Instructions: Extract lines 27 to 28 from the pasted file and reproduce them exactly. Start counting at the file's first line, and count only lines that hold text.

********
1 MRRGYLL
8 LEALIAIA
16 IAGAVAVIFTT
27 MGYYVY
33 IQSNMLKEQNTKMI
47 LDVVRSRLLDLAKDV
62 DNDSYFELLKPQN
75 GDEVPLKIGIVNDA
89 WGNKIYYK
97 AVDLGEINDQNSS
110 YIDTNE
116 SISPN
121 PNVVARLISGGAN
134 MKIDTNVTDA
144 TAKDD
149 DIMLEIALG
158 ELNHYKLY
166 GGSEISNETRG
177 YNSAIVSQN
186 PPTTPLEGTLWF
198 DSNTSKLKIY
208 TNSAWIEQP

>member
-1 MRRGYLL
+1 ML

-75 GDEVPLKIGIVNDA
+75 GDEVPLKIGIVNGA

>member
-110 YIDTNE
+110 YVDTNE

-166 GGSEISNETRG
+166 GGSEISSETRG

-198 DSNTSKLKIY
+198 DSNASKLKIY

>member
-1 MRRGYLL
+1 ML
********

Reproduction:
+75 GDEVPLKIGIVNGA

>member